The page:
Thursday, February 16, 2006

Very, very tired

I've reached a level of exhaustion that is clearly unheathly but must be endured. That is the sole explanation for the infrequent posting. That and the fact that politics is routinely turning my stomach. The dishonesty, the backbiting, the shooting in the face - all of it is a drain on America, and a drain on those of us that actually give enough of a damn to pay attention.

In fact, if anyone is looking for reasons why there is so much political apathy in this country, a viable explanation is likely to be found in the morass of muckraking and dishonesty that is American politics. There are a few beacons of light amidst that muck, but they are few and far between. Instead, you have dictatorial presidents with politburo vice presidents ready to fling out a pack of well versed lies. At the same time theses people sell the farm to protect the "rights of the unborn" their moral bankruptcy extends wars of aggression that kill a hundred thousand truly innocent people. At the same time they shout for a "return to traditional American values" (things like slavery, racism, and sexism), they eliminate any sense of meritocracy that their party was allegedly founded on. Brownie, anyone?

Add it all up and it leaves one with a sense of helplessness. The Democrats, as currently configured, aren't providing much hope. No, they've got their own form of croynism as evidenced by the power moves performed by Harry Reid and Charles Schumer when they forced Paul Hackett out of the Ohio Senate race by not just endorsing someone else for the primary, but also by calling up major donors and asking them to stop funding Hackett's campaign. The system begets cronies while at the same time has produced an impotent and muted Democratic party that seems fundamentally incapable of a) having an independent thought or b) demonstrating any sense of a backbone.

Progressives like myself are told to relax because progress is being made. When Clarence Thomas was voted on the Supreme Court by a Democratic Congress, the Dems just rolled in the face of overwhelming Bush popularity. Now, the Dems may not have stopped Alito, but at least they tried a late filibuster, which shows progress. "Backbone is developing" they shout from the liberal blogosphere while ignoring that the vote to authorize the war was only possible with strong Democratic support, a vote that was the linchpin in enabling a runaway presidency to lead America down a path of no return in the Middle East.

Whatever happened to principles in the face of opposition? Whatever happened to standing up and saying, "I don't care if my position isn't popular, this is wrong and I'm standing against it"? Whatever happened to the shred of decency and honesty that is, at the least, mythologized in American history books? "I cut down the cherry tree father. I cannot tell a lie." Rubbish. We don't live in an honest culture. We live in a culture of "what have you done for me lately" and "it wasn't me". It's not, "we made some mistakes and we're working to ensure that doesn't happen anymore." Instead, it's, "mistakes were made," the ultimate freedom from all responsibility or admission of human failing.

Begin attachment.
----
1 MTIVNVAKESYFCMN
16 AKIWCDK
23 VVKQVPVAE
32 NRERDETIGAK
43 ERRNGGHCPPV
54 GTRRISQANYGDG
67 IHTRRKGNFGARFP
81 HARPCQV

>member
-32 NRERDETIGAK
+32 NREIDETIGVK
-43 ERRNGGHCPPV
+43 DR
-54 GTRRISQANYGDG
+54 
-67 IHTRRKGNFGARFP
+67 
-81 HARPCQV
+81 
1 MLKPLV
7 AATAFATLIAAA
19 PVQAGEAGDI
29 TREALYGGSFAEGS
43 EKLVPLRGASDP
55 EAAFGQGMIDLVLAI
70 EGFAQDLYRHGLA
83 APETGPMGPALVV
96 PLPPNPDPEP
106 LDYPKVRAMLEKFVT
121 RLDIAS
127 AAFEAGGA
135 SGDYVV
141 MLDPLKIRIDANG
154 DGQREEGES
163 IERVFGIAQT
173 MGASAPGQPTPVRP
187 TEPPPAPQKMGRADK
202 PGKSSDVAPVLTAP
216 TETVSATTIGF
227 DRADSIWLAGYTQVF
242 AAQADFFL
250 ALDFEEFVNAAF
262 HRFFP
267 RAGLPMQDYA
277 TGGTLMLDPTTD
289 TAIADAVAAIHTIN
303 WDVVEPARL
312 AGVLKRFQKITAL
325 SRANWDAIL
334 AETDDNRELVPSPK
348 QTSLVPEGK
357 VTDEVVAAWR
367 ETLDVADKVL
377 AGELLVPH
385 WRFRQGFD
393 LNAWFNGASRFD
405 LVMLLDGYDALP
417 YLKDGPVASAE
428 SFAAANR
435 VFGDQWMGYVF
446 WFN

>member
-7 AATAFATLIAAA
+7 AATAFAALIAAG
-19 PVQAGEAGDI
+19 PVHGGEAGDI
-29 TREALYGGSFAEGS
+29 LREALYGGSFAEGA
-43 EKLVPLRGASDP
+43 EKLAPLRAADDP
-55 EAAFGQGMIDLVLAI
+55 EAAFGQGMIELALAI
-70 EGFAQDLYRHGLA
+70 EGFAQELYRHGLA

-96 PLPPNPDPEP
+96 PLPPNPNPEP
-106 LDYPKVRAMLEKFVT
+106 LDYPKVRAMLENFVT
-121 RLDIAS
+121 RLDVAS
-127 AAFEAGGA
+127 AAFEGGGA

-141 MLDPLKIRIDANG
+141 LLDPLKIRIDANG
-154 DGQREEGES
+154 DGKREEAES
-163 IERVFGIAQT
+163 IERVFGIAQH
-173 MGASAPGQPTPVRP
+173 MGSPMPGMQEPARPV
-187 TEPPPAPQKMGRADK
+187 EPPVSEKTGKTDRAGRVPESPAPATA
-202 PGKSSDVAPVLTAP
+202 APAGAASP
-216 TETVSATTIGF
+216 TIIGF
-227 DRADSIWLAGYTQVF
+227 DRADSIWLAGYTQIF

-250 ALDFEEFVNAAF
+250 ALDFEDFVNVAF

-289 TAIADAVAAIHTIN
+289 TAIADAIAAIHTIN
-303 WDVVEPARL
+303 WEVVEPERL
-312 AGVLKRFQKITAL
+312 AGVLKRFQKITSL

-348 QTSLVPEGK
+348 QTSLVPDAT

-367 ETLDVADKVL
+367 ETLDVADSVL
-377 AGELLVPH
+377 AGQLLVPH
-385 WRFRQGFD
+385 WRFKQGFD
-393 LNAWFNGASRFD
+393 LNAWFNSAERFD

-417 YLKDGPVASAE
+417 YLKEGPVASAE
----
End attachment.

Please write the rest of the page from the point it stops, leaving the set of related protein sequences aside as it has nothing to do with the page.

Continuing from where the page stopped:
Someone, pointedly, said last night that the history of brutality that dominates world history has not really been erased, instead it's shadowed with a veneer of sophistication. Allusions to the "glory days" of the past are more a realization that we live in a wildly imperfect word than an accurate association with a previous era of excellence.

I used to believe in America. Now I'm not so sure. I look around and see state sponsored torture in Abu Ghraib and Guantamano Bay while crafty legal arguments are deployed to provide a shread of legitimacy. I see illegal and irrational wars of aggression with grave human, economic, and political consequences. I see an imperial presidency with little to no checks on his power. I see the world's top democracy becoming less and less democratic. I see a government illegally spying on its citizens. I see unbelievable spending deficits and the glory days of the 90's becoming little more than a distant memory replaced with nervous consumerism and unsecure employment.

America isn't great now. I believe America can be great again. But after years of believing strongly that one must work through the system to improve the system, now I'm not so sure. The system is organized to inhibit progressive change. It's organized to preserve the financial resources of the wealthy and connected. The American dream that "anyone" can become President is a lie. Tell that to women, blacks, hispanics and latinos. No, the reality is, politics is and always has been about who you know, how much money you have, and where you put it.

I'm at a loss of how to proceed from here. Perhaps I should just focus on the things that interest me and attempt to make whatever small improvements I'm able. But the overwhelmingly depressing weight of the big picture is crushing the idealism and optimism of my youth. Is this what happens as we get older?


Post a Comment

<< Home

Political Favorites
Guilty Pleasures
My Global Position